Bard of Lorn

The Oban Times - - Front Page - SANDY NEIL sneil@oban­times.co.uk

THE STORY be­hind Oban Gaelic Choir’s Storas con­cert on June 8, ex­plor­ing the riches of Ar­gyll­shire Bar­dachd.

THE Empty Spor­ran

of the Bard of Lorn, a Dal­mally shoe­maker called Mal­colm ‘Calum’ Camp­bell MacPhail, was re­vived at a Gaelic con­cert ear­lier this month, to the de­light of his fam­ily.

Oban Gaelic Choir ex­plored the riches of Ar­gyll­shire Bar­dachd at its Storas con­cert on June 8 at the Cor­ran Halls, and fea­tured one poem by Calum MacPhail 104 years af­ter his death ti­tled An Spo­ran Falamh, The Empty Spor

ran, with a new tune by the choir’s con­duc­tress, Sileas Sin­clair.

The poem imag­ines a hu­mor­ous con­ver­sa­tion be­tween a man and his empty spor­ran. ‘It must have been a bad day that day: not enough shoes be­ing sold,’ joked Calum, the bard’s grand­son, a fid­dler also called Calum Camp­bell MacPhail. ‘The work that Sileas Sin­clair had put into it brought it to life,’ he said. ‘She un­earthed it and pro­duced the melody for it.’

Calum and his wife of 50 years Ann still live at the bard’s cot­tage in Glenorchy, which the poet named Fin­gal’s View, over­look­ing Loch Awe, Kilchurn Cas­tle and the mon­u­ment to an­other lo­cal bard, ‘ the Gaelic Robert Burns’, Dun­can Ban MacIn­tyre.

Sit­ting in the liv­ing room of their croft, once old Calum the shoe­maker’s shop and now dec­o­rated by young Calum’s many fid­dles, Ann said: ‘This was a busy place. I am sure there was great ceilidh-ing up there. We al­ways keep [a pic­ture of] him hang­ing here. It is his home.’

‘I am 74 and I have been here all my days,’ young Calum said. ‘I am the third to have the name Calum MacPhail. I have two daugh­ters. I am the last of the MacPhails.’

Hear­ing the poem and Sileas’s new tune at the con­cert was ‘won­der­ful’, they said, and he in­tends to learn and play them.

The bard Calum MacPhail was born in 1847 on the ‘Braes aboon Bon­awe’ at Ar­deny in the parish of Muck­airn, Up­per Lorne, and later lived for seven years at In­ver­aray where ‘he first be­gan to court the muses’, act­ing as in­ter­preter in court, trans­lat­ing ev­i­dence from Gaelic into English.

Among his first ef­forts was a poem in praise of the Mar­quis of Lorn, later the Duke of Ar­gyll, on the oc­ca­sion of his mar­riage to the Princess Louise. At In­ver­aray Cas­tle in 1871, ac­cord­ing to one re­port in The Daily Record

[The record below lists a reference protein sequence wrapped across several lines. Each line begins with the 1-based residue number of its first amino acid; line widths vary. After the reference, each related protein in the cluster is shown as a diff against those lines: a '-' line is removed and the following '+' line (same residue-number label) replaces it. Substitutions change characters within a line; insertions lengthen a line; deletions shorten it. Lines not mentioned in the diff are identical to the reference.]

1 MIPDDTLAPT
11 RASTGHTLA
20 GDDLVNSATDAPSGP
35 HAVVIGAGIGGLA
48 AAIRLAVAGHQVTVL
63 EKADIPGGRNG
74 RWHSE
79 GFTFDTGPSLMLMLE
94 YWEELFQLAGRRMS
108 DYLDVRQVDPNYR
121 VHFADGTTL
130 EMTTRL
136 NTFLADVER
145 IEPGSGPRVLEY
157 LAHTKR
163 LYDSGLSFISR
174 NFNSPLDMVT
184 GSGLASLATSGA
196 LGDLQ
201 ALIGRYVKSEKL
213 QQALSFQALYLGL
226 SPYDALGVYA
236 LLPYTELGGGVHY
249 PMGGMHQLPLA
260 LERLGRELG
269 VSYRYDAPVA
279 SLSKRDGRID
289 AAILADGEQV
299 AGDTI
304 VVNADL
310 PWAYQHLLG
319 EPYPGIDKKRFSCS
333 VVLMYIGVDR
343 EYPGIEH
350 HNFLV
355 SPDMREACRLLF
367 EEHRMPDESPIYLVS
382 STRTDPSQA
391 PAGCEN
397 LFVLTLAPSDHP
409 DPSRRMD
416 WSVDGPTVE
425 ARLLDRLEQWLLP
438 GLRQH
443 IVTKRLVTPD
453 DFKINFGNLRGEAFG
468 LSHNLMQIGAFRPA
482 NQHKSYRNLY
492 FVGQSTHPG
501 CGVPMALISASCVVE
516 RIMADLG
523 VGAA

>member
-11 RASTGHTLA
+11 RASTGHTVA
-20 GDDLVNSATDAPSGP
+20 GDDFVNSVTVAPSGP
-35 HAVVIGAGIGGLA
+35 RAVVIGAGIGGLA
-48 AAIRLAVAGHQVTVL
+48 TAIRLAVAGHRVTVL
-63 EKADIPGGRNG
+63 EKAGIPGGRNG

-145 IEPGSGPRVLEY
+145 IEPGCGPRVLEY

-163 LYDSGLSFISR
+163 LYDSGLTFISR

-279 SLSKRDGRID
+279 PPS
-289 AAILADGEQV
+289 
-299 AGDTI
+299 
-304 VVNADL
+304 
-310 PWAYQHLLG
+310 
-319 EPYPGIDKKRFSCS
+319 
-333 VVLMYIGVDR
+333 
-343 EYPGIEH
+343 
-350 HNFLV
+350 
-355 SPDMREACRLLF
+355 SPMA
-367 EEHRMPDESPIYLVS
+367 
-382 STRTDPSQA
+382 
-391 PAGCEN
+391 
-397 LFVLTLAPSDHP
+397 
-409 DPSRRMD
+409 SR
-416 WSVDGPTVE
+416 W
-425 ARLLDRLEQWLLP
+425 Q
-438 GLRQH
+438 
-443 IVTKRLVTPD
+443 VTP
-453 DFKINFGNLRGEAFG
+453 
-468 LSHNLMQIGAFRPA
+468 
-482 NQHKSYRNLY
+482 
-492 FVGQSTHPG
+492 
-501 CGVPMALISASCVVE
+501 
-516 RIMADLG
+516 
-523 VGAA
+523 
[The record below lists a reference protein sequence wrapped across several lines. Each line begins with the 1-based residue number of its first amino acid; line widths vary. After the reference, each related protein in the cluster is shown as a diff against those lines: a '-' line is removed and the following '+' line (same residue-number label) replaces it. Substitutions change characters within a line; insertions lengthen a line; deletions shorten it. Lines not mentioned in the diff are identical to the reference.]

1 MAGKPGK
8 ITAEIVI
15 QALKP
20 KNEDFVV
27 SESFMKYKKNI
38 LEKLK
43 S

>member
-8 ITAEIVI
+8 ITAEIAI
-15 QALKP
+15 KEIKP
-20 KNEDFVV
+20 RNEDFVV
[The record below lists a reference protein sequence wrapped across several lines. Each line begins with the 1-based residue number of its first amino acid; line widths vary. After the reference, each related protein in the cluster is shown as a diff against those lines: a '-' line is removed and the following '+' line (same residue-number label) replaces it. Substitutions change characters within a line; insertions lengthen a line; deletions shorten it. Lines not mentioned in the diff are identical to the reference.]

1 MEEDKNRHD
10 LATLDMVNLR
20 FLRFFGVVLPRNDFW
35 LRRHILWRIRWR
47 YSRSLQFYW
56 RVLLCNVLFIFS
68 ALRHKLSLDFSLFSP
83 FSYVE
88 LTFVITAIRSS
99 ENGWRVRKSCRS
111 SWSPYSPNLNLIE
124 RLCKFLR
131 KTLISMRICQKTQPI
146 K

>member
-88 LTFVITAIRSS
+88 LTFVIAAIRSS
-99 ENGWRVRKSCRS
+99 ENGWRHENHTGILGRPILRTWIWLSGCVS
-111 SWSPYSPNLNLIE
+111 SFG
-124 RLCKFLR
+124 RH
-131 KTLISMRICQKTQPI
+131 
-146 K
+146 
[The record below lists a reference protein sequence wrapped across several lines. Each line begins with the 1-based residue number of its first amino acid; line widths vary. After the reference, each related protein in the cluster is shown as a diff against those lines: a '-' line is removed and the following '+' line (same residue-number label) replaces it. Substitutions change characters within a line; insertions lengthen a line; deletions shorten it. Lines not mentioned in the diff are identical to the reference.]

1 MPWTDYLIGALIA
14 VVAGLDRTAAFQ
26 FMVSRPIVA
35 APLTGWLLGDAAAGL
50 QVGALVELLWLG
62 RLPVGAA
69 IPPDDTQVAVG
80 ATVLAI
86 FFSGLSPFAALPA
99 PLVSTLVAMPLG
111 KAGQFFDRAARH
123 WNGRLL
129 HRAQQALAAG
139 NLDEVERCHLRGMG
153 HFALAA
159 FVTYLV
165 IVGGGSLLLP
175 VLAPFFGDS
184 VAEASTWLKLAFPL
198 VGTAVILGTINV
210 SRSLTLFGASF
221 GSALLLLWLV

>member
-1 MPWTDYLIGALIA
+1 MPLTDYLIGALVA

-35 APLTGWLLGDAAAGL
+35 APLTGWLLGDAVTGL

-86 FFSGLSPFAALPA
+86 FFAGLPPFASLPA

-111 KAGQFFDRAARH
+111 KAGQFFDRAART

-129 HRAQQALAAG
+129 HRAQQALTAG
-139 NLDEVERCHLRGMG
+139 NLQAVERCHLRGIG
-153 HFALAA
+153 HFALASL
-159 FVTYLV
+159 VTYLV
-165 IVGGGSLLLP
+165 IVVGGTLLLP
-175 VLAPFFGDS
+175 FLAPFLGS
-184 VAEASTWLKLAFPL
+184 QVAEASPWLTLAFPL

and Mail, MacPhail sang Gaelic songs by spe­cial com­mand be­fore roy­alty.

Celtic scholar John Francis Camp­bell, of Is­lay, en­cour­aged MacPhail to print his verses, and his first and only known vol­ume of Gaelic po­etry, Am Filidh La

thur­nach, was pub­lished in 1878 to ‘a large sale’.

Oban was ‘the hub of the Gaelic move­ment’ around 1870, Mal­colm Ma­cLeod writes in his book

Mod­ern Gaelic Bards: ‘A project was de­vised and orig­i­nated by the Lorne Os­sianic So­ci­ety, of hold­ing Gaelic lit­er­ary com­pe­ti­tions and award­ing prizes for mer­i­to­ri­ous con­tri­bu­tions. On the first and sec­ond years the first prize for Gaelic po­etry was car­ried off by Mal­colm Camp­bell MacPhail, now known as Am Bàrd Lathur­nach’. In Dal­mally, Calum set­tled down to his fa­ther-in-law’s shoe­maker’s busi­ness, ‘where he is much es­teemed and held in high re­spect both as a trades­man and as a mem­ber of the com­mu­nity’. His mar­riage to Cather­ine pro­duced four chil­dren - Calum, Don­ald, Jessie and Katie, The Daily Record and Mail mis­tak­enly printed MacPhail’s obit­u­ary on Fe­bru­ary 10, 1913 – a year be­fore he died – which it de­scribed as a ‘re­gret­table blun­der’ caus­ing the fam­ily and friends of ‘the sweet singer of Lorne’ ground­less alarm and anx­i­ety.

‘The many friends and ad­mir­ers of the pop­u­lar Gaelic poet will be glad to hear that it was all a mis­take and that they may yet look for many more songs and po­ems from him.’

Alas, there was not long for many more: MacPhail’s obit­u­ary in The Oban Times, dated Jan­uary 3, 1914, an­nounced his death in De­cem­ber aged 66: ‘Mr MacPhail had not been in ro­bust health since early in 1911, when he had a nar­row es­cape from be­ing run down by a mo­tor car on the road at Sron-mhiol-choin,’ it said. ‘The re­mains were con­veyed to the beau­ti­ful Clachan-an-Diseart and the fu­neral was at­tended by a large gath­er­ing of High­landers from far and near.’

Calum and Ann MacPhail in Fin­gal’s View, the home of his shoe­mak­ing grand­fa­ther also Calum MacPhail, the Bard of Lorn.

Calum MacPhail’s obit­u­ary ap­peared a year be­fore he died, ‘a re­gret­table blun­der’.

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